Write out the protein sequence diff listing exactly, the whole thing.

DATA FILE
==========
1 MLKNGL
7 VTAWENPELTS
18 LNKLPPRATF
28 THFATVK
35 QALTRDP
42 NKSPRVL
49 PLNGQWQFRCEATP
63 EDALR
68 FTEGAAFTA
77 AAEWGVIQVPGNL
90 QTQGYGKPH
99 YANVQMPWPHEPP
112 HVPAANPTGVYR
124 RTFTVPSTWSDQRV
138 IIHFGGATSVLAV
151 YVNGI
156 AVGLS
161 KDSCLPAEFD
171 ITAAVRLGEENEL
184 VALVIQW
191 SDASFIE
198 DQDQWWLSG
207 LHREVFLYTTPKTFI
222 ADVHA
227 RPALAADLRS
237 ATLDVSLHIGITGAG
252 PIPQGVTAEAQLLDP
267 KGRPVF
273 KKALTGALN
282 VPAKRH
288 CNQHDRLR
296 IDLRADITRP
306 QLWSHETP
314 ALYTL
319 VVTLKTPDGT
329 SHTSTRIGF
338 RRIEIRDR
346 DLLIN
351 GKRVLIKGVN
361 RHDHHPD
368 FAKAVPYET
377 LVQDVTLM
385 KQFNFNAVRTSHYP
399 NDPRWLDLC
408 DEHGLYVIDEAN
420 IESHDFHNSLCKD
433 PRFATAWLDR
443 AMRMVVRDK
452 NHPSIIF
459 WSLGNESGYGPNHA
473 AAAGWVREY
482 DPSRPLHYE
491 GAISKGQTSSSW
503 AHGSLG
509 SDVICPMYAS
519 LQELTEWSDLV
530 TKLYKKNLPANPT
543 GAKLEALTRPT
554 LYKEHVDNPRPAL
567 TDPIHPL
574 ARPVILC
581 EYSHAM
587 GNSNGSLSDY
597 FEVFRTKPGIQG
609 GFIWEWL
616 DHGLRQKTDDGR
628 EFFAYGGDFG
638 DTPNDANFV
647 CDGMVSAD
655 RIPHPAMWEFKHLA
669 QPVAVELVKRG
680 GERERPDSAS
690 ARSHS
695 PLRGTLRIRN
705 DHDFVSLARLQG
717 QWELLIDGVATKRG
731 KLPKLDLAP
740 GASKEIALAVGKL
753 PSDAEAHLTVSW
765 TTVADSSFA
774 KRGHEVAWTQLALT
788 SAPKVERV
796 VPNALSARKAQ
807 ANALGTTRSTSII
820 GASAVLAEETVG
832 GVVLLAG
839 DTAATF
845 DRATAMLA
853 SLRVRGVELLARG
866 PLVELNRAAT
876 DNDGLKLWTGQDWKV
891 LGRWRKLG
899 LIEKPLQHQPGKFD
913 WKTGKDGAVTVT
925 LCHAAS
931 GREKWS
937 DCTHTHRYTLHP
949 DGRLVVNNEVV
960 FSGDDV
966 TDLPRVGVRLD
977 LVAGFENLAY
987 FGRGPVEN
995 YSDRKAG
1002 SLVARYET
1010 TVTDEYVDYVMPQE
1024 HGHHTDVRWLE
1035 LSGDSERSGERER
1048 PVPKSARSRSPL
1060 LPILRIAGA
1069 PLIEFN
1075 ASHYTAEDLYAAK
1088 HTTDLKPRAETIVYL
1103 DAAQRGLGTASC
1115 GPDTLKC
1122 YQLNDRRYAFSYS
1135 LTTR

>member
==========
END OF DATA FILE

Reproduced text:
1 MLKNGL
7 VTAWENPELTS
18 LNKLPPRATF
28 THFATVK
35 QALTRDP
42 NKSPRVL
49 PLNGQWQFRCEATP
63 EDALR
68 FTEGAAFTA
77 AAEWGVIQVPGNL
90 QTQGYGKPH
99 YANVQMPWPHEPP
112 HVPAANPTGVYR
124 RTFTVPSTWSDQRV
138 IIHFGGATSVLAV
151 YVNGI
156 AVGLS
161 KDSCLPAEFD
171 ITAAVRLGEENEL
184 VALVIQW
191 SDASFIE
198 DQDQWWLSG
207 LHREVFLYTTPKTFI
222 ADVHA
227 RPALAADLRS
237 ATLDVSLHIGITGAG
252 PIPQGVTAEAQLLDP
267 KGRPVF
273 KKALTGALN
282 VPAKRH
288 CNQHDRLR
296 IDLRADITRP
306 QLWSHETP
314 ALYTL
319 VVTLKTPDGT
329 SHTSTRIGF
338 RRIEIRDR
346 DLLIN
351 GKRVLIKGVN
361 RHDHHPD
368 FAKAVPYET
377 LVQDVTLM
385 KQFNFNAVRTSHYP
399 NDPRWLDLC
408 DEHGLYVIDEAN
420 IESHDFHNSLCKD
433 PRFATAWLDR
443 AMRMVVRDK
452 NHPSIIF
459 WSLGNESGYGPNHA
473 AAAGWVREY
482 DPSRPLHYE
491 GAISKGQTSSSW
503 AHGSLG
509 SDVICPMYAS
519 LQELTEWSDLV
530 TKLYKKNLPANPT
543 GAKLEALTRPT
554 LYKEHVDNPRPAL
567 TDPIHPL
574 ARPVILC
581 EYSHAM
587 GNSNGSLSDY
597 FEVFRTKPGIQG
609 GFIWEWL
616 DHGLRQKTDDGR
628 EFFAYGGDFG
638 DTPNDANFV
647 CDGMVSAD
655 RIPHPAMWEFKHLA
669 QPVAVELVKRG
680 GERERPDSAS
690 ARSHS
695 PLRGTLRIRN
705 DHDFVSLARLQG
717 QWELLIDGVATKRG
731 KLPKLDLAP
740 GASKEIALAVGKL
753 PSDAEAHLTVSW
765 TTVADSSFA
774 KRGHEVAWTQLALT
788 SAPKVERV
796 VPNALSARKAQ
807 ANALGTTRSTSII
820 GASAVLAEETVG
832 GVVLLAG
839 DTAATF
845 DRATAMLA
853 SLRVRGVELLARG
866 PLVELNRAAT
876 DNDGLKLWTGQDWKV
891 LGRWRKLG
899 LIEKPLQHQPGKFD
913 WKTGKDGAVTVT
925 LCHAAS
931 GREKWS
937 DCTHTHRYTLHP
949 DGRLVVNNEVV
960 FSGDDV
966 TDLPRVGVRLD
977 LVAGFENLAY
987 FGRGPVEN
995 YSDRKAG
1002 SLVARYET
1010 TVTDEYVDYVMPQE
1024 HGHHTDVRWLE
1035 LSGDSERSGERER
1048 PVPKSARSRSPL
1060 LPILRIAGA
1069 PLIEFN
1075 ASHYTAEDLYAAK
1088 HTTDLKPRAETIVYL
1103 DAAQRGLGTASC
1115 GPDTLKC
1122 YQLNDRRYAFSYS
1135 LTTR

>member